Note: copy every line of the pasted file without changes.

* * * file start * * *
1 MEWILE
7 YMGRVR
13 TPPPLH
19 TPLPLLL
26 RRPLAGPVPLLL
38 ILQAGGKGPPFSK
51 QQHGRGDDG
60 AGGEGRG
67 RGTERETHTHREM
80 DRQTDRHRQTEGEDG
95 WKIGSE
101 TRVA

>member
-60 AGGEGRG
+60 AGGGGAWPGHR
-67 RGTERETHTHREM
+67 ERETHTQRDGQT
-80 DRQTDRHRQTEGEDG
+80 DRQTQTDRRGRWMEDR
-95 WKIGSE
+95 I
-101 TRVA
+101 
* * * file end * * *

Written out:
1 MEWILE
7 YMGRVR
13 TPPPLH
19 TPLPLLL
26 RRPLAGPVPLLL
38 ILQAGGKGPPFSK
51 QQHGRGDDG
60 AGGEGRG
67 RGTERETHTHREM
80 DRQTDRHRQTEGEDG
95 WKIGSE
101 TRVA

>member
-60 AGGEGRG
+60 AGGGGAWPGHR
-67 RGTERETHTHREM
+67 ERETHTQRDGQT
-80 DRQTDRHRQTEGEDG
+80 DRQTQTDRRGRWMEDR
-95 WKIGSE
+95 I
-101 TRVA
+101 